ERIC Number: ED454623
Record Type: Non-Journal
Publication Date: 2000-Apr
Shaping the Work Environment for Teachers: How Principals Can Learn To Support Instructional Reform.
Pelika, Stacey L.
Principals can better learn to support an instructional reform when classes for professional development use the new instructional method, giving them a first hand understanding of its effectiveness. Constructivist teaching is supported by the National Research Council's "How People Learn" and the Students at the Center initiative. Students at the Center used constructivist teaching during principal professional development for the Philadelphia school district, to demonstrate its methods and benefits before the principals were asked to support this method for their teachers. It is learner-centered, attempting to engage the learner in actively building new understandings and skills. Assessment includes opportunities for feedback and revision through discussion, papers, or tests. Constructivist classrooms do not look like or sound like the average classrooms. More noise and movement can be a sign that students are emotionally engaged in learning. Students must work in project-oriented groups with self-chosen topics, share with other groups, move around the room, and use manipulative materials. The principals had a very positive reaction. Most participants were struck by how isolated they had felt before the collegiality of the constructivist workshops. They appreciated that information shared did not have to conform to an agenda. Most significantly, they understood from their own experience that assessment of a teacher's classroom could be based on how engaged the students were rather how quietly they were sitting. (Contains 16 references.) (Author/RKJ)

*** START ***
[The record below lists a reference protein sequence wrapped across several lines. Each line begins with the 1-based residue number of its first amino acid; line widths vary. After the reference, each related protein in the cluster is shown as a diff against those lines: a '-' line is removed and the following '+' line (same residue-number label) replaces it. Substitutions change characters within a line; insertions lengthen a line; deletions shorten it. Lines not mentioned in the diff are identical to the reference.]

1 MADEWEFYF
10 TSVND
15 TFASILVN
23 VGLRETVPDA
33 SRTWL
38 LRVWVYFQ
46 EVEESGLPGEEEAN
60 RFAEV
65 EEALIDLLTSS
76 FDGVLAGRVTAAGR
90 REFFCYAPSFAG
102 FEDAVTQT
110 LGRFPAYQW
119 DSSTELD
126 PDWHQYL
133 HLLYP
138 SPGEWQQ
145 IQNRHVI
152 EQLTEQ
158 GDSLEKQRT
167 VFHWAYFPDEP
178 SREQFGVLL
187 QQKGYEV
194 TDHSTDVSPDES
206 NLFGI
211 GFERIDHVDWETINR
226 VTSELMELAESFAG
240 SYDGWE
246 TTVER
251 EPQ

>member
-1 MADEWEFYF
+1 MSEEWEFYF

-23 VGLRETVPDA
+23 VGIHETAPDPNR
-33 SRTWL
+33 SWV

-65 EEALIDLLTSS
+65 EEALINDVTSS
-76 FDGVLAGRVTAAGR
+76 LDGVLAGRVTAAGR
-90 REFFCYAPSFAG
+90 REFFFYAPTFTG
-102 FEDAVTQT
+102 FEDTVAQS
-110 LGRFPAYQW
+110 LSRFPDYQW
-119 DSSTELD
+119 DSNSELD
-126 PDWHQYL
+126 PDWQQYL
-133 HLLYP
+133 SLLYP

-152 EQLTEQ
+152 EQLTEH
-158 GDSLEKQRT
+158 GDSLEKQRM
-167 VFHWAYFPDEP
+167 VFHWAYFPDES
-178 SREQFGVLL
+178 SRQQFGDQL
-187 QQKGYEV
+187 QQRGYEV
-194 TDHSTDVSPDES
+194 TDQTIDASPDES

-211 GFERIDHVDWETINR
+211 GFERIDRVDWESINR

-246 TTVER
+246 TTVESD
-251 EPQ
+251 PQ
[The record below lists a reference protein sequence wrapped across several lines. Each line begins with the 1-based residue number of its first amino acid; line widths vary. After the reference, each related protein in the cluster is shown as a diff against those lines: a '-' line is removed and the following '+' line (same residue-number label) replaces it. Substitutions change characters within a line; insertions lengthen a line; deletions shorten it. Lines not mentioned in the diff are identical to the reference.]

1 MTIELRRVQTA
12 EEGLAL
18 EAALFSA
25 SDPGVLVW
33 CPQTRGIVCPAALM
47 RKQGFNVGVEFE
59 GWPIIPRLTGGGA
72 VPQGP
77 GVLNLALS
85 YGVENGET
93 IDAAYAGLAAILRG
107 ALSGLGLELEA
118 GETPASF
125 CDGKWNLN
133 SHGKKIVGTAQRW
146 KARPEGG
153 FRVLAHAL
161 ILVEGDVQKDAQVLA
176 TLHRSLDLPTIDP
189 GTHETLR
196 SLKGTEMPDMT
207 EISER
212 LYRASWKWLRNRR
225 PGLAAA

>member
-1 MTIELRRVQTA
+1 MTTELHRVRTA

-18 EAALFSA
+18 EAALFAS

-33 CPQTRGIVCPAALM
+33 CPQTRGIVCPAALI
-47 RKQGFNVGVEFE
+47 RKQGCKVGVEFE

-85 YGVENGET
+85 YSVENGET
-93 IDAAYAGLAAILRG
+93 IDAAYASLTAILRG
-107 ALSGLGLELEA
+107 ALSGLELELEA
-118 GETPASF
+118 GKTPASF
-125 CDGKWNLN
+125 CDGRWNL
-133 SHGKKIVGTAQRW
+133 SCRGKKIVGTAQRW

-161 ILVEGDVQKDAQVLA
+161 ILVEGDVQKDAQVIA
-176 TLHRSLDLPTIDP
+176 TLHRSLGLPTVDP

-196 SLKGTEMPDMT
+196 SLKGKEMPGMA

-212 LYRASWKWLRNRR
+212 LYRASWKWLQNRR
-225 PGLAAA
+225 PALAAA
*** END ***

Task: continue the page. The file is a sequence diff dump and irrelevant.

Publication Type: Reports - Descriptive; Speeches/Meeting Papers; Tests/Questionnaires
Education Level: N/A
Authoring Institution: N/A